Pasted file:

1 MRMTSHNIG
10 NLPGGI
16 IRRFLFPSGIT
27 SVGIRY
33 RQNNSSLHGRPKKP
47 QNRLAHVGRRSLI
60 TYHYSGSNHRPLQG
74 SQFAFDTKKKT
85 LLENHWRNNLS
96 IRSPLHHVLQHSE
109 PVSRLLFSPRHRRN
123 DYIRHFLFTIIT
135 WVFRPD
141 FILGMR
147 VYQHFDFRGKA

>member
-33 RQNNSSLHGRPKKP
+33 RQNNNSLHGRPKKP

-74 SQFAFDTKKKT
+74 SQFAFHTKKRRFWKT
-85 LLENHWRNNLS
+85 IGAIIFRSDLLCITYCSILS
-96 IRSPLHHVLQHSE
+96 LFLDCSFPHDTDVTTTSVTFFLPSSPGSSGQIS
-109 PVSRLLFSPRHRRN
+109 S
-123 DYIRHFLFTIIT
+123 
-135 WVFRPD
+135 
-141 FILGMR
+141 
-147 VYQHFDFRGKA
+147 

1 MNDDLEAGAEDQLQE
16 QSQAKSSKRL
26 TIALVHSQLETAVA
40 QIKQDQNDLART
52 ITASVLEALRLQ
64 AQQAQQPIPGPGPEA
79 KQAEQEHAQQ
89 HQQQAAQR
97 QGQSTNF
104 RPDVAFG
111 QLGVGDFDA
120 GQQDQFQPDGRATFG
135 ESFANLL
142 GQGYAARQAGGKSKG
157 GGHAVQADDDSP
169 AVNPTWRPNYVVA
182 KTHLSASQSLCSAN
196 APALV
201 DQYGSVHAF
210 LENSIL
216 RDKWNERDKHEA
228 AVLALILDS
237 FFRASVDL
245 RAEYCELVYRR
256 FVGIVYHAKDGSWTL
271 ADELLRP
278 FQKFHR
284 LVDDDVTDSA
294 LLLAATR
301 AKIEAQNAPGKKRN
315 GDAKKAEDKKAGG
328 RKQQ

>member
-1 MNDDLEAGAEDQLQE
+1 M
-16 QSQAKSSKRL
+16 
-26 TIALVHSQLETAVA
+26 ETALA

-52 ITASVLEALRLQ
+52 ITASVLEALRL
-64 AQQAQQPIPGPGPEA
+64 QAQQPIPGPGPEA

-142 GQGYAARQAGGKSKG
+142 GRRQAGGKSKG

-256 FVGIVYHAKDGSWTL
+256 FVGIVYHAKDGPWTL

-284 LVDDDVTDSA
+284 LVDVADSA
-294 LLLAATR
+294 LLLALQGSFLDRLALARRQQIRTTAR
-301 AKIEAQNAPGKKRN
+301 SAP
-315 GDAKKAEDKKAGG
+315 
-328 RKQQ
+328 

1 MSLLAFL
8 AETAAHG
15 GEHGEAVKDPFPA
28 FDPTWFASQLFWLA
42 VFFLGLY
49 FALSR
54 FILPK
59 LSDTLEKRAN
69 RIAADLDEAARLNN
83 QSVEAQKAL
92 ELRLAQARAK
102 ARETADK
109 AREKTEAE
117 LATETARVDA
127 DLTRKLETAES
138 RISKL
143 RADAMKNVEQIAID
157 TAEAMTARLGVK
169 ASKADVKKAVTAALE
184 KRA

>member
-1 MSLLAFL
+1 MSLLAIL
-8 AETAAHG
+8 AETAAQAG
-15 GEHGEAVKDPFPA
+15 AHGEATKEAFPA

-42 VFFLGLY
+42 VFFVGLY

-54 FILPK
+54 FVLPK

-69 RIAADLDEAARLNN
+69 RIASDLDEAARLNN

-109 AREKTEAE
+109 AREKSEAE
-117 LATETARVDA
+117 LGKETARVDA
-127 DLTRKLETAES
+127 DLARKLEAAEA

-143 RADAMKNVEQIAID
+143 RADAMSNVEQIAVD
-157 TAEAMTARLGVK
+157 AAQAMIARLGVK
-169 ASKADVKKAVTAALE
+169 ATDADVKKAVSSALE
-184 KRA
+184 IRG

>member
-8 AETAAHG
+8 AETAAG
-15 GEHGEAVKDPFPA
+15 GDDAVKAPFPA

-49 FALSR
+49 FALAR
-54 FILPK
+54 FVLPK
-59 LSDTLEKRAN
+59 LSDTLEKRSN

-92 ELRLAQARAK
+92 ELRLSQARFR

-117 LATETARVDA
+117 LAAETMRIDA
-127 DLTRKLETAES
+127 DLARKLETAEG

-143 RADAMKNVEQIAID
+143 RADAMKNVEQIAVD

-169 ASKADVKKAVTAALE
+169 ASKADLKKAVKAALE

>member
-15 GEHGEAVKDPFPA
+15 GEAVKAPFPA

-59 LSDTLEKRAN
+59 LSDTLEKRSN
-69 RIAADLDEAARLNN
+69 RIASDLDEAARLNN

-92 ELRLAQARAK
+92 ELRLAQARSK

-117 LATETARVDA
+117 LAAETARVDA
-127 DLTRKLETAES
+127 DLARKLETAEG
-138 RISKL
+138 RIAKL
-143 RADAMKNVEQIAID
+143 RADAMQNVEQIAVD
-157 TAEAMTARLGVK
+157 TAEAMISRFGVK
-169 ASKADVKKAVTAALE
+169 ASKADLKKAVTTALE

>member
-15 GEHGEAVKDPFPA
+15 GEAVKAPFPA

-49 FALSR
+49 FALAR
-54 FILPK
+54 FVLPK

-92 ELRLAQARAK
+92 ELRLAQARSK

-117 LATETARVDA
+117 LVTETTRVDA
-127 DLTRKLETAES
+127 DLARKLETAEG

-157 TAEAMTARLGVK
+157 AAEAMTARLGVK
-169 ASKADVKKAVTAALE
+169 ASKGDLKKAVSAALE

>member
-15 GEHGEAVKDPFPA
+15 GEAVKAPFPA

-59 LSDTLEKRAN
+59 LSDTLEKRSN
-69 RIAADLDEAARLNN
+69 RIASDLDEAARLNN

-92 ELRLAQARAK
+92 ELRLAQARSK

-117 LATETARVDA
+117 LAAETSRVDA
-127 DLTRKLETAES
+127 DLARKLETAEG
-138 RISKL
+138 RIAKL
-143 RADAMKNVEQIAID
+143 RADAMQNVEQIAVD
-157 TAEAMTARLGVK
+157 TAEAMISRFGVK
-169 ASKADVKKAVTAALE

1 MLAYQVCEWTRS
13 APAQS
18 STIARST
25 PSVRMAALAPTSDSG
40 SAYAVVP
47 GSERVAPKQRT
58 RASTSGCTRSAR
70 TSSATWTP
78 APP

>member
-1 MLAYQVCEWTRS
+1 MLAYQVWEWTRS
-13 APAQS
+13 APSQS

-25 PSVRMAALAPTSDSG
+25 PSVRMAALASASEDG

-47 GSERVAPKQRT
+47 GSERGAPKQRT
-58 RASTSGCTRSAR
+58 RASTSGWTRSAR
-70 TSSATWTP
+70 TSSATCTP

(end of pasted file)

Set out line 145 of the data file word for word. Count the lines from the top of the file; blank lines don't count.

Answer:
+49 FALAR